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Class Struggle: November 7, 2010 - November 13, 2010

How to end a dispiriting fight over learning time

Here in Washington, well-meaning advocates of afterschool programs are fighting with well-meaning advocates of longer school days over a big pot of federal money. It distresses me, but does not surprise me, to discover that their arguments have more to do about clout in Congress than the well-being of the school children they say they are trying to help. I have a solution. But first, let's examine the dispute.

By Jay Mathews  | November 12, 2010; 5:30 AM ET  |  Permalink  |  Comments (22)
Categories:  Trends  | Tags:  afterschool programs, each praises studies showing the best of their programs succeed, each trashes the other's research, longer school days, two sides in increased learning time debate fight over $1.25 billion in federal funds, why not agree to fund just those high quality programs?  
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How NOT to vote for school board

Last week, I voted for several people on the Montgomery County school board, one of the few times I ever thought about that body. As an education writer, I try to stay away from school boards. I know that sounds odd, but over the years, I have found school board meetings to be as interesting, newsworthy and uplifting as visits to the dentist. I avoid them.

By Jay Mathews  | November 10, 2010; 8:00 PM ET  |  Permalink  |  Comments (34)
Categories:  Local Living  | Tags:  difficult to find what candidates think on the most important issues, have they supported the superintendent?, school board elections, why do they think low-income students on average do poorly in school?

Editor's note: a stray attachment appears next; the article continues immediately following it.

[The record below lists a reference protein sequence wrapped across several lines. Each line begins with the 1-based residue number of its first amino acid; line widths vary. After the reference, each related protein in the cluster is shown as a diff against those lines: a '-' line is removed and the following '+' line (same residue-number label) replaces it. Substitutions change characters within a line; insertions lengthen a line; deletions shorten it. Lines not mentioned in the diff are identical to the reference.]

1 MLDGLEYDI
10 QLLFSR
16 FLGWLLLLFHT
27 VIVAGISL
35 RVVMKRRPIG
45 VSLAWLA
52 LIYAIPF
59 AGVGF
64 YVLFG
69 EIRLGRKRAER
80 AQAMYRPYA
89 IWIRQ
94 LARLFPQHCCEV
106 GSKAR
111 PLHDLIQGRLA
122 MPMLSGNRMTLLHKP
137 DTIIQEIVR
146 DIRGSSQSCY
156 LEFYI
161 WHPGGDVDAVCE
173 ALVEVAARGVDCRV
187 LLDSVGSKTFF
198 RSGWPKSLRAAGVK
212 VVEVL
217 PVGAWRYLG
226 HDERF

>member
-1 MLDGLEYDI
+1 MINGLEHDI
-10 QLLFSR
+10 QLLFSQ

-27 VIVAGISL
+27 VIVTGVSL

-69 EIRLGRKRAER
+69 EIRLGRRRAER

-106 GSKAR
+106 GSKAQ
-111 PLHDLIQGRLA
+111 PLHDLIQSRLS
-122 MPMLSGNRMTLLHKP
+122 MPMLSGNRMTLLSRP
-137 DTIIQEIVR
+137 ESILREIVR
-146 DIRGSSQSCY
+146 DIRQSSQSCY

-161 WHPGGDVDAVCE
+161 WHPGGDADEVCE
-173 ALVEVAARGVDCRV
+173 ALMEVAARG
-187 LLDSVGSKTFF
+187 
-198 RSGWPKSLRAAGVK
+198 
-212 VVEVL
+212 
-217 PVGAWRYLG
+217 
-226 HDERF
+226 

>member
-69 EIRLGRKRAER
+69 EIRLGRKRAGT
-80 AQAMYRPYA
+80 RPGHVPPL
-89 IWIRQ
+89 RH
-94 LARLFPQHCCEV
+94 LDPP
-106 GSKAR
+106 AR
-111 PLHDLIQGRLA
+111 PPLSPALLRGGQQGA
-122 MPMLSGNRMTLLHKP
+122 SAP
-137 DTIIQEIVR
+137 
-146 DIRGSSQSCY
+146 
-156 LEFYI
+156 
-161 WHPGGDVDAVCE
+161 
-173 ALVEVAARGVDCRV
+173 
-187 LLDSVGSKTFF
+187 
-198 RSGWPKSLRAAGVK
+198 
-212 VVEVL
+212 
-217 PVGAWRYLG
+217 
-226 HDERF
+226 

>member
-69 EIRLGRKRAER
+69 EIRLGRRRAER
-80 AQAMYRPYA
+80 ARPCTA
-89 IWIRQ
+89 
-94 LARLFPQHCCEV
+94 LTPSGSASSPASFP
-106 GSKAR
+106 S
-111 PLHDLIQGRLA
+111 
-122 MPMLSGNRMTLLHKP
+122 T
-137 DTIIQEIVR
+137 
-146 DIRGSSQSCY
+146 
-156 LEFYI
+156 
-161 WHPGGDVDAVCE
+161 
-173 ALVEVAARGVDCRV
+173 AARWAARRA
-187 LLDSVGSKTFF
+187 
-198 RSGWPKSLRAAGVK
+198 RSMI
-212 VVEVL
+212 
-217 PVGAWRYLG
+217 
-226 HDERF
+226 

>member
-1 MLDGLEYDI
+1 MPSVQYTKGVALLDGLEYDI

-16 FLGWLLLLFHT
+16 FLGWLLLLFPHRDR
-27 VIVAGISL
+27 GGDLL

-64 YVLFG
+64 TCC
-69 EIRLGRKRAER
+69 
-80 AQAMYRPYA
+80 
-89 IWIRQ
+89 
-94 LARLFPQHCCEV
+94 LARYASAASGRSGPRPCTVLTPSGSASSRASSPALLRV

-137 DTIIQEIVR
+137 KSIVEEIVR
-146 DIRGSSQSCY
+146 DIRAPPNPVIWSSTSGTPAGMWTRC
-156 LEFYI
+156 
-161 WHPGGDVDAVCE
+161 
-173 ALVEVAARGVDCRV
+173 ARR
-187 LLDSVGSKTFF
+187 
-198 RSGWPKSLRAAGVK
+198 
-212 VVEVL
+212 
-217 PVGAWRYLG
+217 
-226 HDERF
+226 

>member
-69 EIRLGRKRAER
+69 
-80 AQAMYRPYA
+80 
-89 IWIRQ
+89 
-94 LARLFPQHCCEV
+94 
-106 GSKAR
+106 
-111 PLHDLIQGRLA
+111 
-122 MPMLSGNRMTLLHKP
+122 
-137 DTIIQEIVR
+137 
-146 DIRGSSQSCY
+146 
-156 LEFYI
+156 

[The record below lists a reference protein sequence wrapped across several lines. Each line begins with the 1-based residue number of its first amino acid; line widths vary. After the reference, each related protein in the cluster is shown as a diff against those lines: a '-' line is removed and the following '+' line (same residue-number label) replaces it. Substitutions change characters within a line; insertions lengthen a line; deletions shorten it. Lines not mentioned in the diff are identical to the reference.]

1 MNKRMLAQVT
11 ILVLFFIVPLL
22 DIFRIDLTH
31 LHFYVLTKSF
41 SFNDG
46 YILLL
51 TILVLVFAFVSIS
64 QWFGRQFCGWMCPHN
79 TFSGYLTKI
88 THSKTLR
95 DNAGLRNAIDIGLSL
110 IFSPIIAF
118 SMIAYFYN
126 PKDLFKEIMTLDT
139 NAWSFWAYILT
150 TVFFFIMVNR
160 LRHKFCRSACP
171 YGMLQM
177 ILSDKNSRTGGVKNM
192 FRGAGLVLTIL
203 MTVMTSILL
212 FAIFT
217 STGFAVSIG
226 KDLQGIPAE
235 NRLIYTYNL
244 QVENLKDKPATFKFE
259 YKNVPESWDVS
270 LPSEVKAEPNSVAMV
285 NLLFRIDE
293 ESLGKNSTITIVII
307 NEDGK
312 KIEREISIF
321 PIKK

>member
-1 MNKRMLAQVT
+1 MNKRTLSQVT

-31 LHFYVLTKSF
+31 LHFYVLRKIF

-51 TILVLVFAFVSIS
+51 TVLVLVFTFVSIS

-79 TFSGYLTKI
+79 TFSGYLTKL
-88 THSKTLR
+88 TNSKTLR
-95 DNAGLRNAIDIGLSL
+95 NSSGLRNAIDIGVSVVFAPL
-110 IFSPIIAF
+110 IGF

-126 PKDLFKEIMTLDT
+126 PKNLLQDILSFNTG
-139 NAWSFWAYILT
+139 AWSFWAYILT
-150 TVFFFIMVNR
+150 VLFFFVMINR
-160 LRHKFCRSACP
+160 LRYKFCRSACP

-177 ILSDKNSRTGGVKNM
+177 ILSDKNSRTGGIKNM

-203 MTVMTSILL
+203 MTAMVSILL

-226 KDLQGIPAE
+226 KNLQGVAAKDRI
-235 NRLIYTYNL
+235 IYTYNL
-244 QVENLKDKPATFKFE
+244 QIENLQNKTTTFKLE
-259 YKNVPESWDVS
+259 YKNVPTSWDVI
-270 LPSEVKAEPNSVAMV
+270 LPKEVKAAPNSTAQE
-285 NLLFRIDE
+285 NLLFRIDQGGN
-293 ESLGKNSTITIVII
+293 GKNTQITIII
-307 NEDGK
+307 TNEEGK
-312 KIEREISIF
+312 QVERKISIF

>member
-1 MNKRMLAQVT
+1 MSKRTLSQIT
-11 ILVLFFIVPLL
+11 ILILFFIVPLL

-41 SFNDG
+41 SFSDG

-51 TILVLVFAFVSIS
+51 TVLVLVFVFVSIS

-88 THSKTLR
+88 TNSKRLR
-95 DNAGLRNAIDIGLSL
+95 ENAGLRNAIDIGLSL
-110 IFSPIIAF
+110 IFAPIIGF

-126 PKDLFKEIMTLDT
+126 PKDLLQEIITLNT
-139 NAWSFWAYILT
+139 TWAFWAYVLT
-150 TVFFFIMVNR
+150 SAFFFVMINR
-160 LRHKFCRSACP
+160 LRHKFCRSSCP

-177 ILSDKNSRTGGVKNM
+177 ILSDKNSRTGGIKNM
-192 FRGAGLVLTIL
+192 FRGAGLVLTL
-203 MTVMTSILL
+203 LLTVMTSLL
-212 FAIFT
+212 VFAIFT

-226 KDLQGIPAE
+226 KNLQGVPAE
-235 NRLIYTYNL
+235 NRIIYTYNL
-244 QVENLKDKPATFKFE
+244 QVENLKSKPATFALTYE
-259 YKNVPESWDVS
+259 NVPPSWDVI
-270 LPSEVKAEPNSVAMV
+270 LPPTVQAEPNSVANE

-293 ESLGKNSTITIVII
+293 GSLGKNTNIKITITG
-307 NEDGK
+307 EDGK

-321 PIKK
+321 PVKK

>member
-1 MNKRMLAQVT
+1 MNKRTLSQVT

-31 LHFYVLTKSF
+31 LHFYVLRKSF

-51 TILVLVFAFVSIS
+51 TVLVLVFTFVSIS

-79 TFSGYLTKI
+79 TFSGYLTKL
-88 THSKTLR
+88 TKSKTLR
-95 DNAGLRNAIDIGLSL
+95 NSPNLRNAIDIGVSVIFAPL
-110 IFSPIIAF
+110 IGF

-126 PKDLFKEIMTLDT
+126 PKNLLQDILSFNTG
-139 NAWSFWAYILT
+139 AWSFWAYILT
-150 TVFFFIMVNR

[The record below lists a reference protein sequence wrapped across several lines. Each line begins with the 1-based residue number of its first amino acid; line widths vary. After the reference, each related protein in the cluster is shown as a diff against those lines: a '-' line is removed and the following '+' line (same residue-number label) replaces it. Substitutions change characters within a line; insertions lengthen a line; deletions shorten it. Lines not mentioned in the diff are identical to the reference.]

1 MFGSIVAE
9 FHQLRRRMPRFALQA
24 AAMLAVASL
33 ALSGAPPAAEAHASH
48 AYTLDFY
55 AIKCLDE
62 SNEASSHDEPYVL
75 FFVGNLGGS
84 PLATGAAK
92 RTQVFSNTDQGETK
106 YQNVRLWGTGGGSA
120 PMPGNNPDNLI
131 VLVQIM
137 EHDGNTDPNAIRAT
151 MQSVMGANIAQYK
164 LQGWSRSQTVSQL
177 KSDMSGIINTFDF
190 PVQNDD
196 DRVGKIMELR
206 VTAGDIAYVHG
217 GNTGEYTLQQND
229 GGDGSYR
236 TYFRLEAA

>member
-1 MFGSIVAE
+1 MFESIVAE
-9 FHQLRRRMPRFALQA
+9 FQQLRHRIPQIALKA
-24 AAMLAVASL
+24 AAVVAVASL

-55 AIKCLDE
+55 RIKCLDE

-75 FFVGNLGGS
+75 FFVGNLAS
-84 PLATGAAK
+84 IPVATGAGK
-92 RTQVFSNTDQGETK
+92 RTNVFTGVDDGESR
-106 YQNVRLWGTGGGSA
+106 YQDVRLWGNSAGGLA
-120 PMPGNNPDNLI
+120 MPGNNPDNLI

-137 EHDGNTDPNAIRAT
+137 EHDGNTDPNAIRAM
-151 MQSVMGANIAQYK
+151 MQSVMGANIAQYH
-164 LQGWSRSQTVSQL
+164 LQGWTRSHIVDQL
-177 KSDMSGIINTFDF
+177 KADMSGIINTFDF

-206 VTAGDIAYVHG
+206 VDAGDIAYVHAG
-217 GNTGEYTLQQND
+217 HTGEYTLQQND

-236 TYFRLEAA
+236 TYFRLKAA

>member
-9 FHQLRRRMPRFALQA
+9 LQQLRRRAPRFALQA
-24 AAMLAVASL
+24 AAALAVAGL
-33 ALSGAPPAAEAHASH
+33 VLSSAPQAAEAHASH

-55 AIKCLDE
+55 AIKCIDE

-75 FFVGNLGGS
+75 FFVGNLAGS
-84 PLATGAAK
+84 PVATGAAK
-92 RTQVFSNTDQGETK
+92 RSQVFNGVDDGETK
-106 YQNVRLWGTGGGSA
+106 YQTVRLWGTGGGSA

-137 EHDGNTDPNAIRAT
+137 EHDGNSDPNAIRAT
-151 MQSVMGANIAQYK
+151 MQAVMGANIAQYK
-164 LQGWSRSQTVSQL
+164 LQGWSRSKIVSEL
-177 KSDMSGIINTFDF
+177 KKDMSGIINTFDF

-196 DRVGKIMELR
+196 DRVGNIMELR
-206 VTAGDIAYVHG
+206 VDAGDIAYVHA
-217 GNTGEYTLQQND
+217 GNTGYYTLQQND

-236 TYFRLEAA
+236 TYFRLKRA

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Even our best kids lag in math--middle schools to blame

I am usually among the skeptics when international comparisons make U.S. schoolchildren look like they spend their class time playing video games. I am not entirely sold on the conclusions of a new study just published in the journal Education Next. But there is enough believable bad stuff there to wonder why, after many years of mediocre results, we have not discarded our notoriously free and easy way of educating middle school students.

By Jay Mathews  | November 10, 2010; 12:00 AM ET  |  Permalink  |  Comments (56)
Categories:  Jay on the Web  | Tags:  U.S. eighth graders look bad in math in new study, behind 30 other countries, middle schools may be at fault, only 6 percent of American students show math accomplishment  
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Top high school should look for character as well as brains

My colleague Kevin Sieff reported last week that the Thomas Jefferson High School for Science and Technology is not only the most selective public school in America, but one of the least diverse. After years of promising to reach out to the third of Northern Virginia students who are black or Hispanic, less than 4 percent of its students have that background, while ultra-selective colleges such as Harvard and MIT have about 20 percent.

By Jay Mathews  | November 7, 2010; 9:00 PM ET  |  Permalink  |  Comments (90)
Categories:  Metro Monday  | Tags:  Jefferson High School for Science and Technology, character should be an important trait in picking students, few blacks or Hispanics admitted to Jefferson, largest ethic group is Asian, need to find more students interested in science  
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